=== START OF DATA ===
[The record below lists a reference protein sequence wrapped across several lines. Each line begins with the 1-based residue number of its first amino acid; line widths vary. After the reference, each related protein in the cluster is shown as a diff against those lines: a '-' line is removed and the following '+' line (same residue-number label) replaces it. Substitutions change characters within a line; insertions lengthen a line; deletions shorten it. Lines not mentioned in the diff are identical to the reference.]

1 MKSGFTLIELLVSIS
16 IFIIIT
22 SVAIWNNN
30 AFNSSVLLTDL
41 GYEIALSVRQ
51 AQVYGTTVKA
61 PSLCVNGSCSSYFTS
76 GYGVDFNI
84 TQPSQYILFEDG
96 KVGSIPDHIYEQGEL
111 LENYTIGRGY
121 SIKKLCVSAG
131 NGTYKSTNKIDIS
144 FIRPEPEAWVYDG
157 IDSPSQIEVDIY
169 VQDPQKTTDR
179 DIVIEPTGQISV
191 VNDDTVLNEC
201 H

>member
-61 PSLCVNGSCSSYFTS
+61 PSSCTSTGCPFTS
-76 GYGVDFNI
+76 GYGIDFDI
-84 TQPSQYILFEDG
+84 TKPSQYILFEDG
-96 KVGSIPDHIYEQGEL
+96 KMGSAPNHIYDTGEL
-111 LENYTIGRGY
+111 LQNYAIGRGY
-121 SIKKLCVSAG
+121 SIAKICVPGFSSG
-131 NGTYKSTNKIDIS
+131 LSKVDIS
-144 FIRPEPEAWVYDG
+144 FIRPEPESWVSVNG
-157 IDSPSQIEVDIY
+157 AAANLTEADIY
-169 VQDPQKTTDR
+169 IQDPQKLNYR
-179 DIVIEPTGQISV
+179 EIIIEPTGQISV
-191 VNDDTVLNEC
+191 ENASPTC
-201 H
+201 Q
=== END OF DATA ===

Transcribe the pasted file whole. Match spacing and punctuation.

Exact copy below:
[The record below lists a reference protein sequence wrapped across several lines. Each line begins with the 1-based residue number of its first amino acid; line widths vary. After the reference, each related protein in the cluster is shown as a diff against those lines: a '-' line is removed and the following '+' line (same residue-number label) replaces it. Substitutions change characters within a line; insertions lengthen a line; deletions shorten it. Lines not mentioned in the diff are identical to the reference.]

1 MKSGFTLIELLVSIS
16 IFIIIT
22 SVAIWNNN
30 AFNSSVLLTDL
41 GYEIALSVRQ
51 AQVYGTTVKA
61 PSLCVNGSCSSYFTS
76 GYGVDFNI
84 TQPSQYILFEDG
96 KVGSIPDHIYEQGEL
111 LENYTIGRGY
121 SIKKLCVSAG
131 NGTYKSTNKIDIS
144 FIRPEPEAWVYDG
157 IDSPSQIEVDIY
169 VQDPQKTTDR
179 DIVIEPTGQISV
191 VNDDTVLNEC
201 H

>member
-61 PSLCVNGSCSSYFTS
+61 PSSCTSTGCPFTS
-76 GYGVDFNI
+76 GYGIDFDI
-84 TQPSQYILFEDG
+84 TKPSQYILFEDG
-96 KVGSIPDHIYEQGEL
+96 KMGSAPNHIYDTGEL
-111 LENYTIGRGY
+111 LQNYAIGRGY
-121 SIKKLCVSAG
+121 SIAKICVPGFSSG
-131 NGTYKSTNKIDIS
+131 LSKVDIS
-144 FIRPEPEAWVYDG
+144 FIRPEPESWVSVNG
-157 IDSPSQIEVDIY
+157 AAANLTEADIY
-169 VQDPQKTTDR
+169 IQDPQKLNYR
-179 DIVIEPTGQISV
+179 EIIIEPTGQISV
-191 VNDDTVLNEC
+191 ENASPTC
-201 H
+201 Q